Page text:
A good day, now that we found the dog. I know. I know. Or rather it’s not what I know, but what others don’t, and that is the click of the gate is an absolute requisite for dog containment. Without that there is no assurance. He will go, and we will wander around the neighborhood calling his name and whistling until he turns up. At least it wasn’t too long this time, and it was a nice night for a walk.

So! The Fourth. Already? We say “Already” as if it’s the middle of summer, not the start of the heart of summer. This is in direct and utter contradiction to what I usually feel - eh, all over after this - but this summer is different for reasons I can't figure out. Tonight was grand; shopping with Daughter in the 'burbs swapping songs (I'm still gratified that she's interested in what I think of the songs she likes.) At the crafts store she bought these plastic beads you arrange on a plastic plate, then iron to make them melt together. Something she did when she was nine or ten, I swear. Why now? Why again? Because reasons, as they say. At the store net door she discovered Choward's Violet Candy and was transfixed by the design and aroma, and had to buy it. ("It tastes like soap but in a good way.")

"Weird just buying one thing," she said as we stood in line."

"Well, they're less likely to be suspicious about all the other things you put in your pocket," I explained. Fatherly advice! The clerk nodded and smiled with the nod and smile all customers get.

Hit the highway as the sun was still a yard over the land, impossibly hot and bright and orange. Then got home to discover the dog was gone, and that was the next half-hour. But the dog was secured, and she could start making her art. Just came into my studio to show me the second effort.

That's my girl.


I’ve laughed at a lot of stuff The Oatmeal did. His rant against printers is the most definitive expression of printer-induced rage psychosis ever done, and his piece about dogs was funny and sweet. His war against content thieves was brilliant web theater, with a philanthropic payout. But apparently he has an assumption about his audience that does not flatter either party.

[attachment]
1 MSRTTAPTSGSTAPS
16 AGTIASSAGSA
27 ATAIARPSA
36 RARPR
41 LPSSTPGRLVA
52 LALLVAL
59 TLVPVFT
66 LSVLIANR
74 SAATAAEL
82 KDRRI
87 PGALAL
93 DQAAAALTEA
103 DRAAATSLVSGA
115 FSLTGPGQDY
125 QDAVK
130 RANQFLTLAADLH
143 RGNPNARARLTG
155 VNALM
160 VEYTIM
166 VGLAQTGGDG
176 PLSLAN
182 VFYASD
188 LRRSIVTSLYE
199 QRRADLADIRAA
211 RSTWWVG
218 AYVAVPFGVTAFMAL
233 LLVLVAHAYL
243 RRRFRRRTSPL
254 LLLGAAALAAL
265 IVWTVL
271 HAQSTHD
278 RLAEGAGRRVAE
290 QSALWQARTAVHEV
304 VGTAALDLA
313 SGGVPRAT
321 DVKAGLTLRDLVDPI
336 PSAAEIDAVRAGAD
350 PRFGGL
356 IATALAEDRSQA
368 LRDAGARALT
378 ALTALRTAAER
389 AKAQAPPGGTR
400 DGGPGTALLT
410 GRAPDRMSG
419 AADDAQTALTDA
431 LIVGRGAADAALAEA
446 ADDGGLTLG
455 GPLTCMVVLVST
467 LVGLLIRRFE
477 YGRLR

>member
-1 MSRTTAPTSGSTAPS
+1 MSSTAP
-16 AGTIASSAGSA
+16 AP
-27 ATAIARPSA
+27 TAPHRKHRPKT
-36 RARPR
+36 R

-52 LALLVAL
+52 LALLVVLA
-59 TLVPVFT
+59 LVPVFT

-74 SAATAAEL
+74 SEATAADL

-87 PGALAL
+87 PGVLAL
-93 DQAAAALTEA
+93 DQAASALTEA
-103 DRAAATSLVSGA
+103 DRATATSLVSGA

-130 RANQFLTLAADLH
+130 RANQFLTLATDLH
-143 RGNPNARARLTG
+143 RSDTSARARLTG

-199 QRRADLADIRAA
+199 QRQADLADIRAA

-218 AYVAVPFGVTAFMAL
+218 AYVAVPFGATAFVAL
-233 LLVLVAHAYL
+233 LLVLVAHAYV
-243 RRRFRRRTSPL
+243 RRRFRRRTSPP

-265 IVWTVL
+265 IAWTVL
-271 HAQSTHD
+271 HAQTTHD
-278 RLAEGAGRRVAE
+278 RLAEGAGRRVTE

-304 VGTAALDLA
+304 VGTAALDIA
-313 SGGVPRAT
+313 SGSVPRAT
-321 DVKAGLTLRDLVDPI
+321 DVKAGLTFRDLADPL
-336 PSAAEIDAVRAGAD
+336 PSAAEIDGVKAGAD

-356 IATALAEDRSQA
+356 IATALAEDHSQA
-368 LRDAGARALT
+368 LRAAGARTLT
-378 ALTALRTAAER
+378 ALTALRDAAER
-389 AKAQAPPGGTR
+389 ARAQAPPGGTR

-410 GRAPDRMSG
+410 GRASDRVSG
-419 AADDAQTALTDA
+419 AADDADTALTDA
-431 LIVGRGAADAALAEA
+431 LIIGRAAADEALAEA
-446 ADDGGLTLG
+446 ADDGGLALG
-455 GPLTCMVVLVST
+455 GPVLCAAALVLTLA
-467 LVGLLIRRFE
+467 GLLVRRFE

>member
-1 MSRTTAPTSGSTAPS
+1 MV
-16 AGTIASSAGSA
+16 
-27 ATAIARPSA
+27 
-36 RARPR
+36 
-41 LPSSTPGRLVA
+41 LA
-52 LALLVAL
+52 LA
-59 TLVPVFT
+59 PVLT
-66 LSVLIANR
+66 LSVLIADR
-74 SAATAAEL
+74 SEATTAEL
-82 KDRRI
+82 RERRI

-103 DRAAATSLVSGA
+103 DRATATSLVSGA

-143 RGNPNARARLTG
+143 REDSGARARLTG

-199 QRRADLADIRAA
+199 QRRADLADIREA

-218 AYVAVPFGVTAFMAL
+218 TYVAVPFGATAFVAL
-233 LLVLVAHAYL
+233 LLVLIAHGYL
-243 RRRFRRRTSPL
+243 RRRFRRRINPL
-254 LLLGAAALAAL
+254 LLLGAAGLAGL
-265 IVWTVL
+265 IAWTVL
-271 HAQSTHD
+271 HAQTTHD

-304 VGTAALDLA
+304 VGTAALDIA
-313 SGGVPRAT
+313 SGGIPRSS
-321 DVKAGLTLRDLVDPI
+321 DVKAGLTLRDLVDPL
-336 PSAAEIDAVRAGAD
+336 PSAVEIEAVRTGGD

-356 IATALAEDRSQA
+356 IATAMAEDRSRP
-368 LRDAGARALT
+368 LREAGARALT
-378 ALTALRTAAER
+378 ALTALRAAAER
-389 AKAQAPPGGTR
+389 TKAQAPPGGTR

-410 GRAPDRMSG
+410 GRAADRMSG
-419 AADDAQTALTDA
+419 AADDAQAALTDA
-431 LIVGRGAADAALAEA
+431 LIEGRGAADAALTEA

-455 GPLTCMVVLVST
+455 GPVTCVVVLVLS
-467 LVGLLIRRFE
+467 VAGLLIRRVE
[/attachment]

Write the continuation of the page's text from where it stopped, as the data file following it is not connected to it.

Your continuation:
Wikipedia: "The information found in the Oatmeal’s comics is researched by Inman. One comic typically takes Inman seven to eight working hours spread across three days."


It’s “America described for Non-Americans.” Could be a way of playing off cliches about non-American preconceptions based on what they get from America’s critics, but the rest of his work in this vein is smug, facile, and puffed up with onanistic congratulation for having The Right Thoughts. It’s a pity. It’s also a reminder that even when the country does the right thing by some people’s views, as I’m sure he thought it did last week, it is, at its heart, a Wrong Thing. A historical error, an angry irrational toddler one day and a blood-soaked slaver the next, depending on what fault you wish to push to the head of the parade.

If something bad happens this weekend, some people’s first reaction will be a crestfallen horror that we have to go through that again, where America is regarded - for a while - as the injured party. Of course the injured people will be horrible and there will be a candlelight gathering and flowers will be left, but the idea that America is an injured party will just pump up all the worst elements in the country. You know. The type who have a flag they can put out on a moment’s notice, I mean really, who has a flag just sitting around - will be empowered again with their mortifying, moronic, patriotism. I mean. Some patriotism is okay I guess but these people don’t qualify it. They don’t even hide the fact that they don’t qualify it, and that’s the scary part.